was notably the case with the 1877 proclamations, which set up a more rational form

of government, with a special role for the French representative, and abolished slavery

throughout the kingdom. The possibility that enforcement might lead to a major revolt

against French control persuaded Le Myre de Vilers to abstain from precipitate action.

His successor, however, took a different position.

When Governor Charles Thomson became the second civil governor in Cochinchina in

1883, and hence the French official with ultimate authority over Cambodia, French

interests in the Indochinese region were expanding. By inclination, Thomson was ready

to ensure that within his own sphere of responsibility France had supreme power.

Unlike his predecessors, he was not ready to see an agreement forced from Norodom

and then not honored. He failed to realize that Norodom was in no mood for compromise

either. French sources show that Norodom was watching events in Tonkin closely and

was encouraged by them to make some moves to resist further French demands for change.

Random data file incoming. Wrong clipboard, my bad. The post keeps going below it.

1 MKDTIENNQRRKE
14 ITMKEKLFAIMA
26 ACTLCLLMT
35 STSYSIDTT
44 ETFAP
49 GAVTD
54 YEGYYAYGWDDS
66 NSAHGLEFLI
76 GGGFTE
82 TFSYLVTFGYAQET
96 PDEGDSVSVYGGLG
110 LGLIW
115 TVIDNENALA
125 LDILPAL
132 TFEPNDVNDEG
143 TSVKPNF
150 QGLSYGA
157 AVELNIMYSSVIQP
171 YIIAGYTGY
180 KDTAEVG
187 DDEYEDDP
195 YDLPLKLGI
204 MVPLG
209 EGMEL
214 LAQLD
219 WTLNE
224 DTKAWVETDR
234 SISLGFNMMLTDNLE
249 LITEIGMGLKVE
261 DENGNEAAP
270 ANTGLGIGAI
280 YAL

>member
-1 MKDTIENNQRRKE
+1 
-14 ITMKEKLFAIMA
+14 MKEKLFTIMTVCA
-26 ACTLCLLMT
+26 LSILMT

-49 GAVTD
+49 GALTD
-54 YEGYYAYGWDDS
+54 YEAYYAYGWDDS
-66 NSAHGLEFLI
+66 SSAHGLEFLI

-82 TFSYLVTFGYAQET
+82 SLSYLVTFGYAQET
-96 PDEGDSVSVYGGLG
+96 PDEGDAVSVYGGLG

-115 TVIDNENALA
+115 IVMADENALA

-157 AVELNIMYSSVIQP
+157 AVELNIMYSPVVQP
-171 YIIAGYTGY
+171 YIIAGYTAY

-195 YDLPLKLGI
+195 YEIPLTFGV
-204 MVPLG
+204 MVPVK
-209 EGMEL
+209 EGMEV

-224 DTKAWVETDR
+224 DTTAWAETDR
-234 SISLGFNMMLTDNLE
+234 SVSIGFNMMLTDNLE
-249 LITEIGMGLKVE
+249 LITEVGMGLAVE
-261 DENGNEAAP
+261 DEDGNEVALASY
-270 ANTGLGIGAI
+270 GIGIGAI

Despite the agreements negotiated by Le Myre de Vilers, Norodom held out against

French demands that he and his government should meet the cost of the protectorate

over Cambodia. Prolonged discussion during July 1883 finally brought an agreement,

in September, that from the beginning of 1884 the French administration in Cochinchina

should take over the collection of taxes on opium and alcohol sold in Cambodia. This

arrangement would meet the cost of the protectorate. It was the French understanding

that Norodom was also ready to approve the installation of police posts throughout

Cambodia, to provide a greater degree of security, and would provide Governor Thomson

with the draft of a new "constitution" implementing previously agreed reforms.